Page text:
"The trans-Mongolian railway is very busy transporting goods between China and Russia, and also further into Europe," Orlinskiy explains. "It has barbed wire on both sides, which a lot of migratory animals, such as Mongolian gazelles, Kuhlan [Asiatic wild ass] and Argali sheep cannot cross."
Earlier this year, thousands of gazelles died because they were unable to cross the railway from snow-covered areas into territory that would have provided them with better access to food in the winter months.
Animals don't respect national borders
And even national borders can cause problems for animals whose range stretches across different countries.
"The gazelles' former range included Mongolia, parts of China and Russia," said Thomas Mueller, a junior professor of movement ecology and biodiversity conservation at Senckenberg Biodiversity and Climate Research Center in Germany.
"These countries currently have only small numbers of gazelle living within their borders - but border fencing is preventing connectivity among these populations."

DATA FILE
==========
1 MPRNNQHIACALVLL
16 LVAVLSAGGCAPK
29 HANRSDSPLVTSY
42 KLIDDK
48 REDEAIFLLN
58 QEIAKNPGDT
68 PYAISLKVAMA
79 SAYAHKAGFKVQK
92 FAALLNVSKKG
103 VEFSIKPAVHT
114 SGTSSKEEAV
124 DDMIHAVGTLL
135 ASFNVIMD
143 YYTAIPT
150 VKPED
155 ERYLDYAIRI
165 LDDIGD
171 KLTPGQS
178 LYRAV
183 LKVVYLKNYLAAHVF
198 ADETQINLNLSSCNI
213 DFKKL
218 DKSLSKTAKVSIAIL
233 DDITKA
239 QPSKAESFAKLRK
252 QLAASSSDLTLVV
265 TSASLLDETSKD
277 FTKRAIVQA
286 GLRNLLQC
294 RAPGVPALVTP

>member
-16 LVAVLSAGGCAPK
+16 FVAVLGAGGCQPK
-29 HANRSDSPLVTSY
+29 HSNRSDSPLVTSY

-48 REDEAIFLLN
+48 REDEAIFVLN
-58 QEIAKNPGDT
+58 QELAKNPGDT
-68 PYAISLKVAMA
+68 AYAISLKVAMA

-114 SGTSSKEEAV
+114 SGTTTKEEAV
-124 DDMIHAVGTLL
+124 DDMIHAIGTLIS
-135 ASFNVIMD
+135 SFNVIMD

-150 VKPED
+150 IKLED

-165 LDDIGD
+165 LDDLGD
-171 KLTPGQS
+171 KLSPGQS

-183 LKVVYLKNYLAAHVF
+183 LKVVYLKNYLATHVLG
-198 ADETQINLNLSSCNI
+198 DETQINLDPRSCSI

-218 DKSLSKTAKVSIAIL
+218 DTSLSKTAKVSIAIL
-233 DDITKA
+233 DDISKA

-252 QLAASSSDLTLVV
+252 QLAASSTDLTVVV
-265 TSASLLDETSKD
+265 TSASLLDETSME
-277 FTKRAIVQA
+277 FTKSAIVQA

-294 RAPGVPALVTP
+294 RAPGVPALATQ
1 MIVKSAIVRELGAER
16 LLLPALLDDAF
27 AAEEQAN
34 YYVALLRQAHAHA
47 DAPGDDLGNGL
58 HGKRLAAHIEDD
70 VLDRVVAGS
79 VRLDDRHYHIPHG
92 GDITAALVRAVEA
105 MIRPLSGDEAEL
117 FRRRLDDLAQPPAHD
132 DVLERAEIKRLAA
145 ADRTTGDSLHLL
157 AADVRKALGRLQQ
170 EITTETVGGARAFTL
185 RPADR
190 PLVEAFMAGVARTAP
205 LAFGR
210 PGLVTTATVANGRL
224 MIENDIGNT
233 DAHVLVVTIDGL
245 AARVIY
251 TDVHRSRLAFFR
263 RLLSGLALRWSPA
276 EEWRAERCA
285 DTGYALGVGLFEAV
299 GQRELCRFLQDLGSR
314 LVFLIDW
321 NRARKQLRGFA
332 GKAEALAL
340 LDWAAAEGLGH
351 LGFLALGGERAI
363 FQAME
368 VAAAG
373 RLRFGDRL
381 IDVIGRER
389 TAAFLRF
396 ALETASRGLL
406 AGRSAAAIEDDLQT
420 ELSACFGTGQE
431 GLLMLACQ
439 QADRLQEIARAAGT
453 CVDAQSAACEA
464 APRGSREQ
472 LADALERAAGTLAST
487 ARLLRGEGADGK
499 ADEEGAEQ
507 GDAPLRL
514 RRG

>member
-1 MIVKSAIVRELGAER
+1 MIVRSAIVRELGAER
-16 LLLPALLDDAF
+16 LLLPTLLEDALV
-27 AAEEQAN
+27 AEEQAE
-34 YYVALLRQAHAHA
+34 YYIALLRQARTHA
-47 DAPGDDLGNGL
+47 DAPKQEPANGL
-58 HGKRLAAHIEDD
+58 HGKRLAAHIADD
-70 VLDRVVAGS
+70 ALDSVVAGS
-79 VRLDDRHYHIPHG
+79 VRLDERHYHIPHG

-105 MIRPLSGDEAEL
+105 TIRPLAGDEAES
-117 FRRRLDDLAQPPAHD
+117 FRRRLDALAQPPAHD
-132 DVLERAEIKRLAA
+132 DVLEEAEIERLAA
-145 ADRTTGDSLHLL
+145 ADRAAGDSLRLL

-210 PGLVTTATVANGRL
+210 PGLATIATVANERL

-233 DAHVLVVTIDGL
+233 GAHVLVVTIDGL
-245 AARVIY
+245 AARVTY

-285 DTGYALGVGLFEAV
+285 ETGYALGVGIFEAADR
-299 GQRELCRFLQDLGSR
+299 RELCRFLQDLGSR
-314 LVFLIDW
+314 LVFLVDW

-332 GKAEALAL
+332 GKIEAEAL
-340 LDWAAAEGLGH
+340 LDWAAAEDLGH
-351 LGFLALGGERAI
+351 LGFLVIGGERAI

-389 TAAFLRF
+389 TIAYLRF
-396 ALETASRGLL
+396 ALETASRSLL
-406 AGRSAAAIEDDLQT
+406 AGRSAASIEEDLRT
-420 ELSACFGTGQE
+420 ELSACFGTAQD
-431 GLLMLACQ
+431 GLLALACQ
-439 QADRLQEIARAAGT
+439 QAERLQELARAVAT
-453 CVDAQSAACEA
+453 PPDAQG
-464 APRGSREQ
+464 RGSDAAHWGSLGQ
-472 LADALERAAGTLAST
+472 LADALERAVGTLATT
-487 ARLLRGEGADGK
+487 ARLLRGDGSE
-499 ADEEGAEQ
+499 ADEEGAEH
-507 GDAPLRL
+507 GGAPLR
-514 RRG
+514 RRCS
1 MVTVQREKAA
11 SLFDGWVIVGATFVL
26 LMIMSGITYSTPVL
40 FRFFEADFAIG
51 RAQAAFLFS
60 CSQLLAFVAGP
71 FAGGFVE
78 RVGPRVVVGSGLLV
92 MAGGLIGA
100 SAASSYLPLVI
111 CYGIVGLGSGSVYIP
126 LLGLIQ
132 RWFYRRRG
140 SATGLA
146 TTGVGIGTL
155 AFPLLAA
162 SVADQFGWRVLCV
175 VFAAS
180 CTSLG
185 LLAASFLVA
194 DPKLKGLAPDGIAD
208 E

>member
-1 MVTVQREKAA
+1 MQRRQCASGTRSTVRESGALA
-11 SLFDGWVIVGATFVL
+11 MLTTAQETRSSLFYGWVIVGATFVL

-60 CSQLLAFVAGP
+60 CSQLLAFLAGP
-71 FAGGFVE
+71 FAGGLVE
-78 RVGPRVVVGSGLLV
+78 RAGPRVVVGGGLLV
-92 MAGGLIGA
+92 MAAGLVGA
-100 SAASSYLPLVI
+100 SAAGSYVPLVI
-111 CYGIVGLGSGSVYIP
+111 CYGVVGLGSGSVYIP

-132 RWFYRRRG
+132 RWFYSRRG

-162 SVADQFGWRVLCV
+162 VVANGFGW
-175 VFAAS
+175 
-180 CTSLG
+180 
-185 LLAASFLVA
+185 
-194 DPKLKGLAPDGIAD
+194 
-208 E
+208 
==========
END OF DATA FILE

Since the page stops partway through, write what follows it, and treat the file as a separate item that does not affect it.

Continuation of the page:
That's why the United Nations Environment Program's CMS Central Asian Mammals Initiative is working to build international efforts to protect 15 mammal species - which are either migratory or regularly cross international borders - across an area that encompasses parts of Russia, Kazakhstan, Turkmenistan, Iran, Afghanistan, Tajikistan, Mongolia, China, Bhutan, Nepal and Pakistan.
"Migratory mammals need space," said Petra Kaczensky of the University of Veterinary Medicine in Vienna. Kaczensky is working on efforts to protect the Khulan, which can have a range of up to 70,000 square kilometers (27,000 square miles.
"They don't recognize international borders - and they can't fly!"
Working with local communities
The Central Asian Mammals Initiative works with local partners to shape infrastructure development with an eye of the needs of migratory animals. Simply taking down fences can be one solution - or providing under- or overpasses to allow animals to cross roads and railways.